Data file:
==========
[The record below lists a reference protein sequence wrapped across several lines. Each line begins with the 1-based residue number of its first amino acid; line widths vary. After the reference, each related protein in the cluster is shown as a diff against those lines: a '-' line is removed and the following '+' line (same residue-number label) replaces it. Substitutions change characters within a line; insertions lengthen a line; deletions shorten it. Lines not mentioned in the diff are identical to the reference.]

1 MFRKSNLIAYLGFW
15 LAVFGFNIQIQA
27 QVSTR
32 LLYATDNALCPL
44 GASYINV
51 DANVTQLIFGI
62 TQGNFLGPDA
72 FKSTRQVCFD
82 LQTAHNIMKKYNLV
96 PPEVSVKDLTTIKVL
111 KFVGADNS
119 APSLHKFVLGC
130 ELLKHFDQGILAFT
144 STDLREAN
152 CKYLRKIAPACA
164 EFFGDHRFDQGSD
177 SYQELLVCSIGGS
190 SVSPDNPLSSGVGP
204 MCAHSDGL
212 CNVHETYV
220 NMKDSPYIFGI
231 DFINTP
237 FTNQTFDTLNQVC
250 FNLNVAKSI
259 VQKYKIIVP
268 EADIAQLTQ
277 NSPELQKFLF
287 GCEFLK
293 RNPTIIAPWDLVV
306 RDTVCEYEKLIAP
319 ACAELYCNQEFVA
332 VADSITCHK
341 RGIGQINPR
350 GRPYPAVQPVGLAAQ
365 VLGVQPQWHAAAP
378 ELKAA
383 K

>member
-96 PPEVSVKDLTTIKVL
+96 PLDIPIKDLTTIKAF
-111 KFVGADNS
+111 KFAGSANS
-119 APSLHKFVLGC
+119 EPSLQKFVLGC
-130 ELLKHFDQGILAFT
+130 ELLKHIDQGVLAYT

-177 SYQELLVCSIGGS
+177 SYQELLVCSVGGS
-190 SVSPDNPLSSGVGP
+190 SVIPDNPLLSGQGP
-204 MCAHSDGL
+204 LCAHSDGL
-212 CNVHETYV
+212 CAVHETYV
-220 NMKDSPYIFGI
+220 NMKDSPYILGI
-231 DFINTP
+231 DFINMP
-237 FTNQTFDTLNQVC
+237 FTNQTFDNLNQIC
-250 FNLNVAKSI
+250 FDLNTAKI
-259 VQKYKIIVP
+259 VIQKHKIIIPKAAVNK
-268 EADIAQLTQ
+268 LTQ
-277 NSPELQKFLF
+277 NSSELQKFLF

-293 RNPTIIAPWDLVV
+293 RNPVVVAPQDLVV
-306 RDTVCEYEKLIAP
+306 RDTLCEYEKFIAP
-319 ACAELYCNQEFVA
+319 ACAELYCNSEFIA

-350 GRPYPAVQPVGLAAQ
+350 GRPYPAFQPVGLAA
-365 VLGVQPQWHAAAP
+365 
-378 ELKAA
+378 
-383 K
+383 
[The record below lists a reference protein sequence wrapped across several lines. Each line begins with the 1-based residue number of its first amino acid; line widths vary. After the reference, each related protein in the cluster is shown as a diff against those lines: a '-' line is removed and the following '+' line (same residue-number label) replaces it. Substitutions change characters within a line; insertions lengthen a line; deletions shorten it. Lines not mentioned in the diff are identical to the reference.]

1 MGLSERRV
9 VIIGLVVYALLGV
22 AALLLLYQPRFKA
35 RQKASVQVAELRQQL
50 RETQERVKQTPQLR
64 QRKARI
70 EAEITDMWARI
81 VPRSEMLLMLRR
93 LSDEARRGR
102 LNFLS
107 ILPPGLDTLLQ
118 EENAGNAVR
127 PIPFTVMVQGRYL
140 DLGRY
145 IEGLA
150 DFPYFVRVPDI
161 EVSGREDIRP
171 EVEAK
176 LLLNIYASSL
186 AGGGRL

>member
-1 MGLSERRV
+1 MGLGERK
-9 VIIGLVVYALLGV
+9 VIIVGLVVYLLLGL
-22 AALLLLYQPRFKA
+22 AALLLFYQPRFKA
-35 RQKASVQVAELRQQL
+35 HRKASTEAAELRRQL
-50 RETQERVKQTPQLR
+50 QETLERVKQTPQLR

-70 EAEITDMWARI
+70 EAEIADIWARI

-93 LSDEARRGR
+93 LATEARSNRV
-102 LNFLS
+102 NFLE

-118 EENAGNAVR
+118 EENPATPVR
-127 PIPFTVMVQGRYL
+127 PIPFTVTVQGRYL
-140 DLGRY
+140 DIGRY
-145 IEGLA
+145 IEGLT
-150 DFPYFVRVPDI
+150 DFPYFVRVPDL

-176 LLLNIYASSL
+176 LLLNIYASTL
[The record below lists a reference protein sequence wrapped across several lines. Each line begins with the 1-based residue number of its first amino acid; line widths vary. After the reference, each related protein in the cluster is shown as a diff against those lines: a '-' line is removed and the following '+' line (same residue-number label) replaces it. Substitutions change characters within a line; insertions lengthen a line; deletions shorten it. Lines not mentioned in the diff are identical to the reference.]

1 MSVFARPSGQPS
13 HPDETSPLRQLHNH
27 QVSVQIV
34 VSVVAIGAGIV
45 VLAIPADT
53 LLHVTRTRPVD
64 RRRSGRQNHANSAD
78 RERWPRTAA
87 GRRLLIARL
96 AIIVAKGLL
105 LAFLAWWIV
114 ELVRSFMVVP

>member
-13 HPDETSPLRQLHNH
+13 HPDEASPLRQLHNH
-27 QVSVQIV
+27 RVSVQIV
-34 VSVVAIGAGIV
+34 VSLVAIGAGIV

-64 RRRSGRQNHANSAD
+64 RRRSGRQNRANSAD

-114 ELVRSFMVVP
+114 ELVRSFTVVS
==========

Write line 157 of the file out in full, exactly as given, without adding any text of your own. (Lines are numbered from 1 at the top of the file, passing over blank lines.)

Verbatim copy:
+114 ELVRSFTVVS